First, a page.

The Kurdish-led Syrian Democratic Forces (SDF) on Oct. 17 announced that they have “fully cleared” Raqqa of jihadist fighters and “liberated” the city from ISIS. The last group of hold-outs reportedly surrendered. The operation, launched in June, was named for Adnan Abu Amjad, an Arab commander with the SDF who was killed in August in the battle for Raqqa. The SDF coordinated their offensive closely with the US-backed coalition. More than 3,000 bombs have landed on Raqqa since January, devastating schools, hospitals and residential buildings. Less than one percent of Raqqa’s 300,000 pre-war population is thought to remain in the city. The city has no electricity or water, and its last functioning bakery was destroyed recently. The Syrian Network for Human Rights counts more than 900 civilians killed over the course of the operation, including at least 570 in coalition air-strikes.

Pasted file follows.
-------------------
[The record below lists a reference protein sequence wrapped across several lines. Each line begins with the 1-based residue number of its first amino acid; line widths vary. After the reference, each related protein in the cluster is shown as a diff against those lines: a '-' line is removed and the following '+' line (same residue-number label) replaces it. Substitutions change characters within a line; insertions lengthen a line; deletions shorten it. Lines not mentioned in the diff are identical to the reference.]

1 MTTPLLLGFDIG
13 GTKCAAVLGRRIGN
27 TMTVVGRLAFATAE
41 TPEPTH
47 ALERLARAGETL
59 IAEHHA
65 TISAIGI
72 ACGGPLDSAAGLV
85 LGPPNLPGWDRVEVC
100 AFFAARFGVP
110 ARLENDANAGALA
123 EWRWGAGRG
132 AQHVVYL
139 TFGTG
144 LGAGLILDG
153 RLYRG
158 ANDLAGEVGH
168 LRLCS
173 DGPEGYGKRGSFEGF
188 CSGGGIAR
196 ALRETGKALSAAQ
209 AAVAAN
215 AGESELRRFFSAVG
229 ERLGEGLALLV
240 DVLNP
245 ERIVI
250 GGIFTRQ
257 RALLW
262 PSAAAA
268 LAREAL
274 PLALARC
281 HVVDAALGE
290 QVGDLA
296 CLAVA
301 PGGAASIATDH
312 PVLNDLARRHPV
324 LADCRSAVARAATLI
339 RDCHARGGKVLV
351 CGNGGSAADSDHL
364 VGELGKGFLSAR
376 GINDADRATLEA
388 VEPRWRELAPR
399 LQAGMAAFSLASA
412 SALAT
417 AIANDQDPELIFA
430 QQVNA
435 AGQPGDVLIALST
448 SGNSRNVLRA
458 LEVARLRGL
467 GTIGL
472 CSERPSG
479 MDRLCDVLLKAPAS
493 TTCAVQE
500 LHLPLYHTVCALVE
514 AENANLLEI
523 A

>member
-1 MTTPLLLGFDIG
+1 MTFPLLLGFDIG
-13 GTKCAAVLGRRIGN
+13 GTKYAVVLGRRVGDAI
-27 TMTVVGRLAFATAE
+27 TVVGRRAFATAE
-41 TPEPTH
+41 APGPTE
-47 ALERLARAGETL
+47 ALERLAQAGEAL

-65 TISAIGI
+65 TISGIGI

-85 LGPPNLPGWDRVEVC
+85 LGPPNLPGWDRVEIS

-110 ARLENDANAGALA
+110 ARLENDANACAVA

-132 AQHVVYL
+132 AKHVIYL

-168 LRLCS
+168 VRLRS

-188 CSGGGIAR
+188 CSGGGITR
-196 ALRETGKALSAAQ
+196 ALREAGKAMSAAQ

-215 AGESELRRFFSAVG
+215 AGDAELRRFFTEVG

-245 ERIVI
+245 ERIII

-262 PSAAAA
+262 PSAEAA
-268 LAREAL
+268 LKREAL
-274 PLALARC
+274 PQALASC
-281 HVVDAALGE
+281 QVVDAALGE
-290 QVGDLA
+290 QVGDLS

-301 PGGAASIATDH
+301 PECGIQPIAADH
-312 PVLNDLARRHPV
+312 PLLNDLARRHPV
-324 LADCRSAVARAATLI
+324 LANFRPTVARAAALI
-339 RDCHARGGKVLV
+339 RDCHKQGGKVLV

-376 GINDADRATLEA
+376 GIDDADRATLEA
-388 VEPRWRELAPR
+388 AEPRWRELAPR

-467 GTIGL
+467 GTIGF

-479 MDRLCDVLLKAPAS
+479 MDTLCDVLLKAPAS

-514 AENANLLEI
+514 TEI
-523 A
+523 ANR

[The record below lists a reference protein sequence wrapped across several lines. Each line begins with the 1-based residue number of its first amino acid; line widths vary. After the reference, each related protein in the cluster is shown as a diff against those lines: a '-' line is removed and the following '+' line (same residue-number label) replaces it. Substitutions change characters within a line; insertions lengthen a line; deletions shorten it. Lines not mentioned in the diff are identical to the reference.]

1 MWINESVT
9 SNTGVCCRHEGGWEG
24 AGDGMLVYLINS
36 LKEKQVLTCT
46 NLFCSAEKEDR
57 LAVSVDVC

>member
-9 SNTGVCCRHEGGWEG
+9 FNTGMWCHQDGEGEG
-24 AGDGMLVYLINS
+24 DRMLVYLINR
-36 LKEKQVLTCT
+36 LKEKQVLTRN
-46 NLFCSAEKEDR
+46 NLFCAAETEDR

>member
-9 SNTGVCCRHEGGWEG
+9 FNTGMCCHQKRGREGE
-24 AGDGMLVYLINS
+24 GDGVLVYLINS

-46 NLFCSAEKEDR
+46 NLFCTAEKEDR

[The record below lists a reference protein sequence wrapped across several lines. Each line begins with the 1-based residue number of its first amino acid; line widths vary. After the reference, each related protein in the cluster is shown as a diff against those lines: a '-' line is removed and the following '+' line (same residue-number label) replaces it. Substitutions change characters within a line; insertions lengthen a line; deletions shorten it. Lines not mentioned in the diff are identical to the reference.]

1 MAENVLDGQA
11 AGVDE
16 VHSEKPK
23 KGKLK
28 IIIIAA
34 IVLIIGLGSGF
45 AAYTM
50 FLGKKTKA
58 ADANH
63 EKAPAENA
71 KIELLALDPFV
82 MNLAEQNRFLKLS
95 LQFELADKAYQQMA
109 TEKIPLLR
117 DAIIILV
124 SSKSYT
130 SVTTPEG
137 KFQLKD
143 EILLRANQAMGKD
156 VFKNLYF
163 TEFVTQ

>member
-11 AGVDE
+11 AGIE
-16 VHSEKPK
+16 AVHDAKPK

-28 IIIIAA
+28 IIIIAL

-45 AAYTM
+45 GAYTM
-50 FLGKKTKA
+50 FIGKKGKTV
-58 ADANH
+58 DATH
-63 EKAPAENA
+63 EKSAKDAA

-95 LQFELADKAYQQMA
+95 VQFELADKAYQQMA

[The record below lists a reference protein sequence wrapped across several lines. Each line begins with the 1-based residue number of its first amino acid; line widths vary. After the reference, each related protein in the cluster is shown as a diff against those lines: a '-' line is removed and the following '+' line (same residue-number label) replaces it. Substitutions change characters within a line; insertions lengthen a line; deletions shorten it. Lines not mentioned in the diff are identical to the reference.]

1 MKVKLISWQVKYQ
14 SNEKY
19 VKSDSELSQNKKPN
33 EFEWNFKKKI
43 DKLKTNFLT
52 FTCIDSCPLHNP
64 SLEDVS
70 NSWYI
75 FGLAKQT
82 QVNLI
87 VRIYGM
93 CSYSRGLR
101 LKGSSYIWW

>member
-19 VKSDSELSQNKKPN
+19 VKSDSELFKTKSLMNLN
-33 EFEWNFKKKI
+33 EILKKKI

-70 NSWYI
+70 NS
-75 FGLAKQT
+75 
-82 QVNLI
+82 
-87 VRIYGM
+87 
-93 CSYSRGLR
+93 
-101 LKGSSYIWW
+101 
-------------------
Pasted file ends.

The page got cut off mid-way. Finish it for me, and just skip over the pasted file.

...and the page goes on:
The SDF pledge to hand the city over to civilian authorities. But two councils are both asserting the right to take power: the Raqqa Civilian Council (RCC), founded in April and backed by the SDF; and the Raqqa Provincial Council (RPC), backed by the main Syrian opposition body, the Syrian National Coalition (SNC). The RPC claims to be a successor to the civilian council that began administering Raqqa in 2013 after the Free Syrian Army and allied rebels took the city from the Assad regime. (ANF, LAT, Al Jazeera)